Animal Farm by George Orwell | Teen Ink

Animal Farm by George Orwell

December 10, 2016
By BoobooBeetle DIAMOND, Jacksonville, Florida
BoobooBeetle DIAMOND, Jacksonville, Florida
74 articles 1 photo 37 comments

Favorite Quote:
“A good novel tells us the truth about its hero; but a bad novel tells us the truth about its author.”
G.K. Chesterton

"And you, you ridiculous people, you expect me to help you."
Denis Johnson


Now, when I think of a book review, I think of chapter by chapter emotion and how this causes emotional change in the reader, or the overall quality of the book and the opinion of the reviewer; however, I didn't want to do that. I decided to relate the book, Animal Farm to a specific topic and show how the book proves my point. Here's what I have: 

A leader can be good and bad, and they determine the route a culture takes. Leaders have the responsibility of creating a fair and united society. In Animal Farm, George Orwell portrays the pigs as both good and bad leaders because they have a competitive, shrewd, and disciplined nature.

In the book, the pigs show how they compete with one another and others. For instance, the animals unite—under leadership of pigs—to resist Mr. Jones. Also, they fight against Frederick, and his men, who try to take the farm. Although they did not win in protecting the windmill, they try to stop the men to save their home. Furthermore, the pigs’ competitiveness can be a bad thing. Napoleon gets rid of Snowball in order to have sole authority over the farm without having to fight Snowball for the favor of the animals. These details suggest that pigs have competitive personalities to save what they originally fight for, but also to gain power.


Other than having a competitive spirit, the pigs have intelligence. They teach themselves how to read and write; they try to teach other animals how to read and write (although unsuccessfully). Snowball, using his knowledge, creates plans for a windmill that will lessen the workload of the animals, and will benefit them in the long run; however, Napoleon and Squealer use their knowledge, and the fact that the other animals were illiterate, to deceive the community. Moreover, they change the commandments faintly (to not bring too much awareness to the animals) to gain what they desire. These details insinuate the leaders have extensive understanding to benefit the farm, but also to covertly get what they want.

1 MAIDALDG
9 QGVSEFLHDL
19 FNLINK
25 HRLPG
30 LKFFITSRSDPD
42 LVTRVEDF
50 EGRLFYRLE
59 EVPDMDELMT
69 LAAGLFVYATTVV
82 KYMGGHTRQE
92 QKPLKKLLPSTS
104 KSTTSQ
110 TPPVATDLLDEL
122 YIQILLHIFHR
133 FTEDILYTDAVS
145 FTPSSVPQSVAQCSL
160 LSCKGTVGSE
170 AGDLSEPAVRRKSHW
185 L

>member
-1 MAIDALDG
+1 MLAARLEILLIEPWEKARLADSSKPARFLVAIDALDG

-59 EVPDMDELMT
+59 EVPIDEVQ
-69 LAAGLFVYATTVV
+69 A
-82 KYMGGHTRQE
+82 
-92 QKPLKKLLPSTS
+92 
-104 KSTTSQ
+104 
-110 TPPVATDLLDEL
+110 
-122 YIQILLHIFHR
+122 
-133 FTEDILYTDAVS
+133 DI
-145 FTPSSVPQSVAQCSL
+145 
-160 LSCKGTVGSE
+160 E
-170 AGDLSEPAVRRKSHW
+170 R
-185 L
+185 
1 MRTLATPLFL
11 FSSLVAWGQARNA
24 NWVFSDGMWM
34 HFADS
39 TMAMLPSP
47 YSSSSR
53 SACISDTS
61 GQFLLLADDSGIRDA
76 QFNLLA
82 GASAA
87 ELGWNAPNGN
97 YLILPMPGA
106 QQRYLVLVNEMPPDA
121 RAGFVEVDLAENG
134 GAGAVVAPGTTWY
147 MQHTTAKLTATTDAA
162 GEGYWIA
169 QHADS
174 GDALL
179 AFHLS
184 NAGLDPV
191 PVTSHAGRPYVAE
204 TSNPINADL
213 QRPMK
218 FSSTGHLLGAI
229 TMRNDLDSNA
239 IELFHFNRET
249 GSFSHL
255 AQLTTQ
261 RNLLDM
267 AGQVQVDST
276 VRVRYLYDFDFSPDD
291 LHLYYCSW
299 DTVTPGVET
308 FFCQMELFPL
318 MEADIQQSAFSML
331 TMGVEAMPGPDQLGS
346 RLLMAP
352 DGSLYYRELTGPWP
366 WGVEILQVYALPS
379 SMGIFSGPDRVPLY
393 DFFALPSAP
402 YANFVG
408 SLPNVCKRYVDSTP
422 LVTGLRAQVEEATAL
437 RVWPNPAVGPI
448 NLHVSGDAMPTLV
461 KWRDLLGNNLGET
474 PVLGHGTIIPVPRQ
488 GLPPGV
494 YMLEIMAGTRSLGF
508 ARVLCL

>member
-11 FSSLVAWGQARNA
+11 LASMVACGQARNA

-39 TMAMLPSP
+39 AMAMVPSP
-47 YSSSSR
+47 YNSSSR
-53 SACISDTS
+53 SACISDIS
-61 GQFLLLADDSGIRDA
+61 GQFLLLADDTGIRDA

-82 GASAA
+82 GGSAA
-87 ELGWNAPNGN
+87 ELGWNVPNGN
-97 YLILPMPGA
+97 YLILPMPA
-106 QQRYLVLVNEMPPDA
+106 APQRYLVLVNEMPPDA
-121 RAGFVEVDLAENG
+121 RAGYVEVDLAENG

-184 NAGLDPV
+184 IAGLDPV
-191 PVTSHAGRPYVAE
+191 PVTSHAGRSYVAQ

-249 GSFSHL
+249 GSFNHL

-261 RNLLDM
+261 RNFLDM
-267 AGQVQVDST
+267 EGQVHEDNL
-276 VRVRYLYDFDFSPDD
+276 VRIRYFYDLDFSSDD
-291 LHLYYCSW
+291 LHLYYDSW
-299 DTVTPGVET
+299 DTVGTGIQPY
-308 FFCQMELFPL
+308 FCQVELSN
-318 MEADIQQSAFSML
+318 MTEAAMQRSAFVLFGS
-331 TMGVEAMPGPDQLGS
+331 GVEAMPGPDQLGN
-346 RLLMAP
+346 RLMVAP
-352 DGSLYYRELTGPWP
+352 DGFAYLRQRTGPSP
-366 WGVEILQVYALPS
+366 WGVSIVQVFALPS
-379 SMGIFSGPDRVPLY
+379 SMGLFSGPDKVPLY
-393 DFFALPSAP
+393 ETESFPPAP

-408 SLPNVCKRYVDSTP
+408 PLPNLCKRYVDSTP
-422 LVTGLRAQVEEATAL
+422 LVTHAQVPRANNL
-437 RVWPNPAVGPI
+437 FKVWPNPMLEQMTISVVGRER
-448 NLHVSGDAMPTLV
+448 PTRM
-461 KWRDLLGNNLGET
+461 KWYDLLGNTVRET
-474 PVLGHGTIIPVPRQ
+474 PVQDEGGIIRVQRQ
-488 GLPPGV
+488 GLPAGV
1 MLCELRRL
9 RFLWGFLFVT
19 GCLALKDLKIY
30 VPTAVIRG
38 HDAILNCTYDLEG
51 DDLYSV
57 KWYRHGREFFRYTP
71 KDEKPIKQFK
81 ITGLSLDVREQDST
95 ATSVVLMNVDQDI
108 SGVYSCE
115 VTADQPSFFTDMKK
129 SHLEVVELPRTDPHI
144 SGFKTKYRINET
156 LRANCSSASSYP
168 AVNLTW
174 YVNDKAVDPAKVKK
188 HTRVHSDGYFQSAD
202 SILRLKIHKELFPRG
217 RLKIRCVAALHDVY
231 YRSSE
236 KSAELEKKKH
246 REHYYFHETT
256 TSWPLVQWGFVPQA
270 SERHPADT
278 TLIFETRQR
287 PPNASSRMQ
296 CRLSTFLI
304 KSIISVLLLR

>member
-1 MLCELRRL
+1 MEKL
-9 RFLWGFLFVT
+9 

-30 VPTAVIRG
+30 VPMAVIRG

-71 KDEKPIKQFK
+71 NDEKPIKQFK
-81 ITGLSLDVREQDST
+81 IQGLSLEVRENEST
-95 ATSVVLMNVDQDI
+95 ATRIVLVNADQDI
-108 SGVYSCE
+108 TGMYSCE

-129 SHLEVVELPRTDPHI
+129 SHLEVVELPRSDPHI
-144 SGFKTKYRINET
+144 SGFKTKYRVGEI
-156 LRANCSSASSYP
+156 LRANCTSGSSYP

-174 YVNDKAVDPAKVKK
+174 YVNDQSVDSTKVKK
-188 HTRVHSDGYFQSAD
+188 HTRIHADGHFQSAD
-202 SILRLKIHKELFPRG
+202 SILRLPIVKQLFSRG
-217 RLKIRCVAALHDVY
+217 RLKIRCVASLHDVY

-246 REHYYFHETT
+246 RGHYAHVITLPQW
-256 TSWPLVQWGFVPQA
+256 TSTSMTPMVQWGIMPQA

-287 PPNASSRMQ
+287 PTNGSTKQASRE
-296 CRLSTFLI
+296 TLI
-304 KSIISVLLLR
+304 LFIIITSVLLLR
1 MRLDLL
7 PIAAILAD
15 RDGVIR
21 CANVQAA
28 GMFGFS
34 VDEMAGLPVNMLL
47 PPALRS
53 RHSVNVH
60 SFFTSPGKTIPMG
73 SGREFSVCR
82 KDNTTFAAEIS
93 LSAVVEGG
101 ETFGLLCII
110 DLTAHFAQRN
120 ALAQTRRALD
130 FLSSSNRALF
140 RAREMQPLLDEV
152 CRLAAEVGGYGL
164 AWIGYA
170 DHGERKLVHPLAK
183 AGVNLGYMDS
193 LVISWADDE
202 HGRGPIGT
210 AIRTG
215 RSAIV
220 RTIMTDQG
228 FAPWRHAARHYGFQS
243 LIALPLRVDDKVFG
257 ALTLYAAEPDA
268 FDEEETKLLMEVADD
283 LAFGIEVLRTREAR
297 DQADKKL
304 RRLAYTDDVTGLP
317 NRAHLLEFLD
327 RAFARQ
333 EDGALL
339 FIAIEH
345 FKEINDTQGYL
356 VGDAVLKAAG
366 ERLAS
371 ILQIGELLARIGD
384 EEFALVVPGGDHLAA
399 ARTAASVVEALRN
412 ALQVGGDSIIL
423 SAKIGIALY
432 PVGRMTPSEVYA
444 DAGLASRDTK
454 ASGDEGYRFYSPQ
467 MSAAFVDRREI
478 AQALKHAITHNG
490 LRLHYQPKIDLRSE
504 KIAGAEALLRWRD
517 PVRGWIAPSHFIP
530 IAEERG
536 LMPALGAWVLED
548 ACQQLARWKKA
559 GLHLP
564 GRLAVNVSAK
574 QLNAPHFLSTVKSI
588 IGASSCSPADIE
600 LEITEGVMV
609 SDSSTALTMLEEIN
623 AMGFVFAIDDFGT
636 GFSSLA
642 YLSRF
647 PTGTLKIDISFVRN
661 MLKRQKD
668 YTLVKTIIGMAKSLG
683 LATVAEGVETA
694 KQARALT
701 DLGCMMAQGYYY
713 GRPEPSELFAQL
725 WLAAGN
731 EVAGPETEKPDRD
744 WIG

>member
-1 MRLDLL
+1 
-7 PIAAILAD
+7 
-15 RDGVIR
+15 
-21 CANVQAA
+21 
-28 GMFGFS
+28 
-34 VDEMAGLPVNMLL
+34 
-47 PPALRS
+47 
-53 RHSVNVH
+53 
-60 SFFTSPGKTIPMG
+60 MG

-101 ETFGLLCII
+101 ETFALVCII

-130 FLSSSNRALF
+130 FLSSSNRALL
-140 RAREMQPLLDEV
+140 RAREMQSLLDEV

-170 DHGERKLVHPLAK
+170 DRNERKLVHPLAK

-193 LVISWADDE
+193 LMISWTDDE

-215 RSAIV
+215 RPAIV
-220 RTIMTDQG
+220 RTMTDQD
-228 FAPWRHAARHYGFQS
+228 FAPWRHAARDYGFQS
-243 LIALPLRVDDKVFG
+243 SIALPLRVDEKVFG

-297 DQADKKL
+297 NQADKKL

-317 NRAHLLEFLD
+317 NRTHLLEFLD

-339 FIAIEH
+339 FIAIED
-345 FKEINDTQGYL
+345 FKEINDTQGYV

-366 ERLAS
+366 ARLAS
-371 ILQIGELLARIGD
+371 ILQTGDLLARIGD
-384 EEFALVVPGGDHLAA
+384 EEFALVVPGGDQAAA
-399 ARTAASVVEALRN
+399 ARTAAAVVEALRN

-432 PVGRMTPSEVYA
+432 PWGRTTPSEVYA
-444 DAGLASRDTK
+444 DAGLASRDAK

Among other characteristics, the pigs enforce their laws. When first written, the commandments enforce a just and equal community. This helps unite the animals together under central laws that they all agree with; however, the pigs change these commandments to further their luxuries, and power over the animals; the pigs stop allowing the animals to sing Beasts of England, the song that urges the animals to rebel at the start. They take this freedom away from the animals to prevent them from wanting to riot, and further the control over the animals. These elements allude that pigs have a disciplined nature to enforce laws that aid the farm, but also to strengthen their own rule.


The leaders in Animal Farm compare and contrast the two types of leaders that come into power. Leaders have a big role to play in the development of the community. A leader can have both good and bad characteristics, and never will there be a perfect leader; however, every leader makes good decisions and bad ones, but when they have the prosperity of the populace in mind, rather than their own advancement, the leader will promote a just and equal society.


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